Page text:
6.4.6 Never use your corporate or network password on an account over the internet which does not have a secure login where the web browser address starts with https:// rather than http://

6.5 If someone demands a password, refer them to this document or have them call someone in the Information Security Department.

6.6 Again, do not write passwords down and store them anywhere in your office. Do not store passwords in a file on ANY computer system (including Palm Pilots or similar devices) without encryption.

6.7 Change passwords at least once every three months (except system-level passwords which must be changed monthly). The recommended change interval is every month.

6.8 If an account or password is suspected to have been compromised, report the incident to Information Security and change all passwords.

6.9 Password cracking or guessing may be performed on a periodic or random basis by Information Security or its delegates. If a password is guessed or cracked during one of these scans, the user will be required to change it.

7. Application Development Standards

7.1 Application developers must ensure their programs contain the following security precautions. The application:

7.1.1 Should support authentication of individual users, not groups.

7.1.2 Should not store passwords in clear text or in any easily reversible form.

7.1.3 Should provide for some sort of role management, such that one user can take over the functions of another without having to know the other's password.

7.1.4 Should support TACACS+ , RADIUS and/or X.509 with LDAP security retrieval, wherever possible.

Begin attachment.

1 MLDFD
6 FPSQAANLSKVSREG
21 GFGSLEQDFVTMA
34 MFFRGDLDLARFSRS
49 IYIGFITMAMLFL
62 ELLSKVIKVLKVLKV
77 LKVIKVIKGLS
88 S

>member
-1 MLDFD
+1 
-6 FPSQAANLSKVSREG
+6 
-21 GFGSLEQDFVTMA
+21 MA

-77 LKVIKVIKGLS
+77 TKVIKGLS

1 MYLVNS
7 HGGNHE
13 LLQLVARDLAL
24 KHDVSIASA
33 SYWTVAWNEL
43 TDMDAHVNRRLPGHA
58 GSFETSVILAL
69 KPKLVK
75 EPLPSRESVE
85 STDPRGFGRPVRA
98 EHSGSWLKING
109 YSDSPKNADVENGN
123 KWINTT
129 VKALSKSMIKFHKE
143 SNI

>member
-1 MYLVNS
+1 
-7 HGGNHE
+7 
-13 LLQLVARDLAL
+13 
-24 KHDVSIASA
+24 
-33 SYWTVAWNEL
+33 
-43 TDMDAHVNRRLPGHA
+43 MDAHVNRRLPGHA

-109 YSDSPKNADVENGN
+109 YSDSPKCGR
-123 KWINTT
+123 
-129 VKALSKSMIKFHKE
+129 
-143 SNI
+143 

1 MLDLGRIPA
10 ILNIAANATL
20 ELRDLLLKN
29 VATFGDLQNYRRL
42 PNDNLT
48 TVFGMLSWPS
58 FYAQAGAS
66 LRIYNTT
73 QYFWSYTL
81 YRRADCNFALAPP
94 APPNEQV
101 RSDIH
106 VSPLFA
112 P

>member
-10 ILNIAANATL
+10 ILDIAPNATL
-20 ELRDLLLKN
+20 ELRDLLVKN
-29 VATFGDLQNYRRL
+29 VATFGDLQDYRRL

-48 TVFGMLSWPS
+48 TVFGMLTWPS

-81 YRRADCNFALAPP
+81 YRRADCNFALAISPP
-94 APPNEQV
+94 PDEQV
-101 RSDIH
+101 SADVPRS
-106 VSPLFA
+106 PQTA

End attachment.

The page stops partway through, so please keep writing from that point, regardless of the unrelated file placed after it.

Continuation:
8. Use of Passwords and Passphrases for Remote Access Users

8.1 Access to the organization Networks via remote access is to be controlled using either a one-time password authentication or a public/private key system with a strong passphrase.

9. Passphrases

9.1 Passphrases are generally used for public/private key authentication. A public/private key system defines a mathematical relationship between the public key that is known by all, and the private key, that is known only to the user. Without the passphrase to "unlock" the private key, the user cannot gain access.

9.2 Passphrases are not the same as passwords. A passphrase is a longer version of a password and is, therefore, more secure. A passphrase is

typically composed of multiple words. Because of this, a passphrase is more secure against "dictionary attacks."

9.3 A good passphrase is relatively long and contains a combination of upper and lowercase letters and numeric and punctuation characters. An example of a good passphrase: "The*?#>*@TrafficOnThe101Was*&#!#ThisMorning"

9.4 All of the rules above that apply to passwords apply to passphrases.

10. One time password

10.1 Presently, people are using one time password to secure their system and transaction. These passwords are available in USB tokens or in smart cards that are called OTP Smart Card Tokens or secure ID tokens. The password produced by tokens can be used only in one time, next time new password will be produced. The OTP password is more secured than the password generated and maintained by other techniques.

11. Enforcement

10.1 Any employee found to have violated this practices may be subject to disciplinary action.